Millions of People Care About Monarchs<p>I will never forget the sights and sounds the first time I visited monarchs' overwintering sites in Mexico. Our guide pointed in the distance to what looked like hanging branches covered with dead leaves. But then I saw the leaves flash orange every so often, revealing what were actually thousands of tightly packed butterflies. The monarchs made their most striking sounds in the Sun, when they burst from the trees in massive fluttering plumes or landed on the ground in the tussle of mating.</p><p>Decades of educational outreach by teachers, researchers and hobbyists has cultivated a generation of monarch admirers who want to help preserve this phenomenon. This global network has helped restore not only monarchs' summer breeding habitat by planting milkweed, but also general pollinator habitat by planting nectaring flowers across North America.</p><p>Scientists have calculated that restoring the monarch population to a stable level of about 120 million butterflies will require <a href="https://doi.org/10.1111/icad.12198" target="_blank">planting 1.6 billion new milkweed stems</a>. And they need them fast. This is too large a target to achieve through grassroots efforts alone. A <a href="https://www.fws.gov/savethemonarch/CCAA.html" target="_blank" rel="noopener noreferrer">new plan</a>, announced in the spring of 2020, is designed to help fill the gap.</p>
Pros and Cons of Regulation<p>The top-down strategy for saving monarchs gained energy in 2014, when the U.S. Fish and Wildlife Service <a href="https://www.fws.gov/southeast/pdf/petition/monarch.pdf" target="_blank">proposed</a> listing them as threatened under the Endangered Species Act. A decision is expected in December 2020.</p><p>Listing a species as endangered or threatened <a href="https://www.fws.gov/endangered/esa-library/pdf/listing.pdf" target="_blank">triggers restrictions</a> on "taking" (hunting, collecting or killing), transporting or selling it, and on activities that negatively affect its habitat. Listing monarchs would impose restrictions on landowners in areas where monarchs are found, over vast swaths of land in the U.S.</p><p>In my opinion, this is not a reason to avoid a listing. However, a "threatened" listing might inadvertently threaten one of the best conservation tools that we have: public education.</p><p>It would severely restrict common practices, such as rearing monarchs in classrooms and back yards, as well as scientific research. Anyone who wants to take monarchs and milkweed for these purposes would have to apply for special permits. But these efforts have had a multigenerational educational impact, and they should be protected. Few public campaigns have been more successful at raising awareness of conservation issues.</p>
<span style="display:block;position:relative;padding-top:56.25%;" class="rm-shortcode" data-rm-shortcode-id="91165203d4ec0efc30e4632a00fdf57d"><iframe lazy-loadable="true" src="https://www.youtube.com/embed/KilPRvjbMrA?rel=0" width="100%" height="auto" frameborder="0" scrolling="no" style="position:absolute;top:0;left:0;width:100%;height:100%;"></iframe></span>
The Rescue Attempt<p>To preempt the need for this kind of regulation, the U.S. Fish and Wildlife Service approved a <a href="https://www.fws.gov/savethemonarch/pdfs/Monarch%20CCAA-CCA%20Public%20Comment%20Documents/Monarch-Nationwide_CCAA-CCA_Draft.pdf" target="_blank">Nationwide Candidate Conservation Agreement for Monarch Butterflies</a>. Under this plan, "rights-of-way" landowners – energy and transportation companies and private owners – commit to restoring and creating millions of acres of pollinator habitat that have been decimated by land development and herbicide use in the past half-century.</p><p>The agreement was spearheaded by the <a href="http://rightofway.erc.uic.edu/" target="_blank">Rights-of-Way Habitat Working Group</a>, a collaboration between the University of Illinois Chicago's <a href="https://erc.uic.edu/" target="_blank" rel="noopener noreferrer">Energy Resources Center</a>, the Fish and Wildlife Service and over 40 organizations from the energy and transportation sectors. These sectors control "rights-of-way" corridors such as lands near power lines, oil pipelines, railroad tracks and interstates, all valuable to monarch habitat restoration.</p><p>Under the plan, partners voluntarily agree to commit a percentage of their land to host protected monarch habitat. In exchange, general operations on their land that might directly harm monarchs or destroy milkweed will not be subject to the enhanced regulation of the Endangered Species Act – protection that would last for 25 years if monarchs are listed as threatened. The agreement is expected to create up to 2.3 million acres of new protected habitat, which ideally would avoid the need for a "threatened" listing.</p>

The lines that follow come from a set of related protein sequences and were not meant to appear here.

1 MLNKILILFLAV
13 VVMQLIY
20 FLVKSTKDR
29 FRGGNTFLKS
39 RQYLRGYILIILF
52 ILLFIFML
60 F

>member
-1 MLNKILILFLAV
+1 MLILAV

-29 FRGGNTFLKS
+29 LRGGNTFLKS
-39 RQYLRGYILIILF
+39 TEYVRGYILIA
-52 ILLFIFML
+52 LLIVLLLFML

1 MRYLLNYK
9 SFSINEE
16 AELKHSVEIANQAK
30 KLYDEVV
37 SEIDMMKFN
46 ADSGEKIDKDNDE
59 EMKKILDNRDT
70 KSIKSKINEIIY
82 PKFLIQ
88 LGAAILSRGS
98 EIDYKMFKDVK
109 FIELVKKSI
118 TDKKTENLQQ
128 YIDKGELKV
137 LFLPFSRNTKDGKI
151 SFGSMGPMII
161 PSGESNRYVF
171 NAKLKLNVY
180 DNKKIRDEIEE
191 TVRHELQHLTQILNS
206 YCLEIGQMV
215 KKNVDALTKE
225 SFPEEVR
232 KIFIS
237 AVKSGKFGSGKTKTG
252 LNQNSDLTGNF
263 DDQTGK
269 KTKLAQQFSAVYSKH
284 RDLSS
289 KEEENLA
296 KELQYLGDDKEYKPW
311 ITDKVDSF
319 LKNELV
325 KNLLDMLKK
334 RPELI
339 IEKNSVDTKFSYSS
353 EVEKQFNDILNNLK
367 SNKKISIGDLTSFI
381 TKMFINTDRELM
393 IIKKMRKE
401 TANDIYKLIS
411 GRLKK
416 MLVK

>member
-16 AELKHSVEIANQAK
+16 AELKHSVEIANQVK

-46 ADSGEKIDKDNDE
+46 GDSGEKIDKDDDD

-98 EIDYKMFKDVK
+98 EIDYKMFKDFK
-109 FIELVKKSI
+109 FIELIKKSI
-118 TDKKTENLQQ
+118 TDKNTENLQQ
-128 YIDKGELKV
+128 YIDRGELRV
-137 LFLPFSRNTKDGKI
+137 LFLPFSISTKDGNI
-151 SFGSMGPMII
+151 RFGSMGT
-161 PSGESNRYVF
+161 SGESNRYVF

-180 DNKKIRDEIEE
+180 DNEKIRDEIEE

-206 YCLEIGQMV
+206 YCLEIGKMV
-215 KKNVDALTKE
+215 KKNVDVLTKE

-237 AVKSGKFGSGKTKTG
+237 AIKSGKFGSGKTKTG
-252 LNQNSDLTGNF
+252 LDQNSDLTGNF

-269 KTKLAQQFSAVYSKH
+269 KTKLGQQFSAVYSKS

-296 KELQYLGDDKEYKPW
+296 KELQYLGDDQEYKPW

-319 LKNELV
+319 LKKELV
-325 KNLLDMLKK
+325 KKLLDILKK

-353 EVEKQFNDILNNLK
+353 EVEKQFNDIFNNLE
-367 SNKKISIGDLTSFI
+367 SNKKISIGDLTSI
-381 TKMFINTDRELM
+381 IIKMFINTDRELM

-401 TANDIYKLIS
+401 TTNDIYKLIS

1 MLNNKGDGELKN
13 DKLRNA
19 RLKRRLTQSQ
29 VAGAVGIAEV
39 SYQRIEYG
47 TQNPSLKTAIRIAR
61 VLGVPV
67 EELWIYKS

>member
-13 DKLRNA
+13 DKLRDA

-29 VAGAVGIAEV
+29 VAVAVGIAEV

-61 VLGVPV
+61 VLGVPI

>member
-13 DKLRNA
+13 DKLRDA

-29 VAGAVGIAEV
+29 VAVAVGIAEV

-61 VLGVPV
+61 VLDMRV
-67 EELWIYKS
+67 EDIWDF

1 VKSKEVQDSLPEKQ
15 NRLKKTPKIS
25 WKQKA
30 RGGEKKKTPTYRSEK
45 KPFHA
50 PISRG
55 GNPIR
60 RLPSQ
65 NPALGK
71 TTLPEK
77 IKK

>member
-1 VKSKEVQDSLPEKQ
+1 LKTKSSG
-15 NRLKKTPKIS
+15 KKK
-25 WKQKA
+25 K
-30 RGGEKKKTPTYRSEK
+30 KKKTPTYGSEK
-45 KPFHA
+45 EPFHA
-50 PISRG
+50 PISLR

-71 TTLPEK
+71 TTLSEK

A Model for Collaboration<p>This agreement could be one of the few specific interventions that is big enough to allow researchers to quantify its impact on the size of the monarch population. Even if the agreement produces only 20% of its 2.3 million acre goal, this would still yield nearly half a million acres of new protected habitat. This would provide a powerful test of the role of declining breeding and nectaring habitat compared to other challenges to monarchs, such as climate change or pollution.</p><p>Scientists hope that data from this agreement will be made publicly available, like projects in the <a href="https://www.fws.gov/savethemonarch/MCD.html" target="_blank">Monarch Conservation Database</a>, which has tracked smaller on-the-ground conservation efforts since 2014. With this information we can continue to develop powerful new models with better accuracy for determining how different habitat factors, such as the number of milkweed stems or nectaring flowers on a landscape scale, affect the monarch population.</p><p>North America's monarch butterfly migration is one of the most awe-inspiring feats in the natural world. If this rescue plan succeeds, it could become a model for bridging different interests to achieve a common conservation goal.</p>
The annual Ig Nobel prizes were awarded Thursday by the science humor magazine Annals of Improbable Research for scientific experiments that seem somewhat absurd, but are also thought-provoking. This was the 30th year the awards have been presented, but the first time they were not presented at Harvard University. Instead, they were delivered in a 75-minute pre-recorded ceremony.